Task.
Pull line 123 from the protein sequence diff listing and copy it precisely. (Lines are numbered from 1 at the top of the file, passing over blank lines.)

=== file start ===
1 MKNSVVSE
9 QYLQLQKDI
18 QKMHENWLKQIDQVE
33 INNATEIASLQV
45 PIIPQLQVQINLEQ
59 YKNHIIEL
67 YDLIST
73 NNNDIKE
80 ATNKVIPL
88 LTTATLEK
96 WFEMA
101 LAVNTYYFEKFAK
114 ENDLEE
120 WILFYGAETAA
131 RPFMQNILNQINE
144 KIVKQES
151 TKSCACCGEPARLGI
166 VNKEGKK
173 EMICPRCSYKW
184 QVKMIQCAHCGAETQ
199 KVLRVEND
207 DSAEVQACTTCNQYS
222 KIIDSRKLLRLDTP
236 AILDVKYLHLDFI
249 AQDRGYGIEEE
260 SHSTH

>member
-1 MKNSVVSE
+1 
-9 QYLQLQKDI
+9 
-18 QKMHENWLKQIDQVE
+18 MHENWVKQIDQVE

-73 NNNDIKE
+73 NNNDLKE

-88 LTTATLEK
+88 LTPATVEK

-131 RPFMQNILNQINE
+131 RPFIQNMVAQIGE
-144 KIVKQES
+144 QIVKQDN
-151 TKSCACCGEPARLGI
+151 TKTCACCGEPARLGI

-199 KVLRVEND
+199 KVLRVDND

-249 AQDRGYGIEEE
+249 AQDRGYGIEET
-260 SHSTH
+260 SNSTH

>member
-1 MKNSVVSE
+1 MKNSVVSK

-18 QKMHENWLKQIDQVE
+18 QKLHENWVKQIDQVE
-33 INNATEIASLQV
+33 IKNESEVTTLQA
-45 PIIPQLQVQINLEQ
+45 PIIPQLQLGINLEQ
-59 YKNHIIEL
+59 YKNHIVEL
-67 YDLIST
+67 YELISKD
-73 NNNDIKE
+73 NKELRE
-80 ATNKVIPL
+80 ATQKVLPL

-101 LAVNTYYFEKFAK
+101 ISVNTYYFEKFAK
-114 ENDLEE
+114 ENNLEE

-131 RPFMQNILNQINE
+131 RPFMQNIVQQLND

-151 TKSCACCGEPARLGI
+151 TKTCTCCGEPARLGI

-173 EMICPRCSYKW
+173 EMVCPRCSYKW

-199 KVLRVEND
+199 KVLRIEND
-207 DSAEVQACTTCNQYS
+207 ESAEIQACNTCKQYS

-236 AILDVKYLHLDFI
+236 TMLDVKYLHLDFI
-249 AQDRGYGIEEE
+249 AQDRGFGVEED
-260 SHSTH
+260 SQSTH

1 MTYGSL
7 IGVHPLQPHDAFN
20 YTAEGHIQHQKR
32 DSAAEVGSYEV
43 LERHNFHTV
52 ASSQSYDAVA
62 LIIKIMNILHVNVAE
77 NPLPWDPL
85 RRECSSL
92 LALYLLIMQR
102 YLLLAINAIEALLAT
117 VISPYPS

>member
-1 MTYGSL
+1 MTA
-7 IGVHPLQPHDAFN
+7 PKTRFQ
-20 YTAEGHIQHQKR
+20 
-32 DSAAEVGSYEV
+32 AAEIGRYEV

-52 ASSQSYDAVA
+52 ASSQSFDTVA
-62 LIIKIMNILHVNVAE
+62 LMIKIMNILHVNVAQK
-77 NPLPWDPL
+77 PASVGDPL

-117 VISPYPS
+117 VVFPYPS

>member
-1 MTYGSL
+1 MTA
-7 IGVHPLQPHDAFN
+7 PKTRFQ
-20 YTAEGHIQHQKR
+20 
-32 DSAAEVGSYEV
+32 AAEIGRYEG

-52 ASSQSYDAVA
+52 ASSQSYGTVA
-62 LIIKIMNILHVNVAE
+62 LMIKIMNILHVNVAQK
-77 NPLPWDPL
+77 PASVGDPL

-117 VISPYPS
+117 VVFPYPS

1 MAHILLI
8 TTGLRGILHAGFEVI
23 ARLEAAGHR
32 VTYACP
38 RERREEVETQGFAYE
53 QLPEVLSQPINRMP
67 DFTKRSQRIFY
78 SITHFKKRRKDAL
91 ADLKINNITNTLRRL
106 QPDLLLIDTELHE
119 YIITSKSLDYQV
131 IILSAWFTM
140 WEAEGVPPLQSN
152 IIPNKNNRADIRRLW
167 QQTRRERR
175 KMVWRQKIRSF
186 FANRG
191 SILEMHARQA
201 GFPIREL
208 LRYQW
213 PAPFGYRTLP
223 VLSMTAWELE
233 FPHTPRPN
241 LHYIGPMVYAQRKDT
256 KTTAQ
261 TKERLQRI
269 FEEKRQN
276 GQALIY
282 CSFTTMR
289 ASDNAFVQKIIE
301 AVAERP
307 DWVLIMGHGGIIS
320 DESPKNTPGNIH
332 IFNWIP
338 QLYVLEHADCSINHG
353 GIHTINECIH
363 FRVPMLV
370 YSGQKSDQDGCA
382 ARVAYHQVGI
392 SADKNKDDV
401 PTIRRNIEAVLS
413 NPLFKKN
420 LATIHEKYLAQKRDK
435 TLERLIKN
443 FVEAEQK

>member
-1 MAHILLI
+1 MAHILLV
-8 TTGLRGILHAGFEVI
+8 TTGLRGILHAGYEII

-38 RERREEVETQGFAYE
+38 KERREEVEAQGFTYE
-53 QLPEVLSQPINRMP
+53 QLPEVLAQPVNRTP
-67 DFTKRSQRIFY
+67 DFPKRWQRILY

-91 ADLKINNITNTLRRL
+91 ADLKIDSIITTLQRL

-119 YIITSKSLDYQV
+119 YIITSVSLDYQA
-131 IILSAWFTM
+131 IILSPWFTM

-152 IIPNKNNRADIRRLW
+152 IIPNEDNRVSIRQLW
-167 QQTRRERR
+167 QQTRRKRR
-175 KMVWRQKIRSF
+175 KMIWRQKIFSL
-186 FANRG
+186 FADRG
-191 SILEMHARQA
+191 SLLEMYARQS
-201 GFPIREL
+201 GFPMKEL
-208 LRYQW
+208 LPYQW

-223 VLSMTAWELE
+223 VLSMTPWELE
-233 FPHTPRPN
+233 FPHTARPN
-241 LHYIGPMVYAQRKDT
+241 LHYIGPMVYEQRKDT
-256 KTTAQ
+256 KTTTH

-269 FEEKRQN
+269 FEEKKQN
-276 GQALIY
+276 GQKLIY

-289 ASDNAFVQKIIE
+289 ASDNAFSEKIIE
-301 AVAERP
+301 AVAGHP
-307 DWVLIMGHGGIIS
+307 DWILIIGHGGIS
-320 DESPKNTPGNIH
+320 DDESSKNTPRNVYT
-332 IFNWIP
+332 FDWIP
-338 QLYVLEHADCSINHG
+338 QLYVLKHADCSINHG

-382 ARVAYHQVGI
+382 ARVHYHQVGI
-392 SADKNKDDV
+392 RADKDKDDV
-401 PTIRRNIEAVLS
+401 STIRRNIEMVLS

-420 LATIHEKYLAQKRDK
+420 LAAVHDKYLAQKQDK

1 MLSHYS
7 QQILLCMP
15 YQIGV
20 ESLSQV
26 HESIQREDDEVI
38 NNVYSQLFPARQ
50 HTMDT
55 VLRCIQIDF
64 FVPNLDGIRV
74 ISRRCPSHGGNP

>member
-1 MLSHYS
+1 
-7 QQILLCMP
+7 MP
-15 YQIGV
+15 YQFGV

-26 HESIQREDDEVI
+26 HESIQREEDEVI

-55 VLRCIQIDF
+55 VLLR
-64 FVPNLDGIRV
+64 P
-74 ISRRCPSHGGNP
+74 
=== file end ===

-32 DSAAEVGSYEV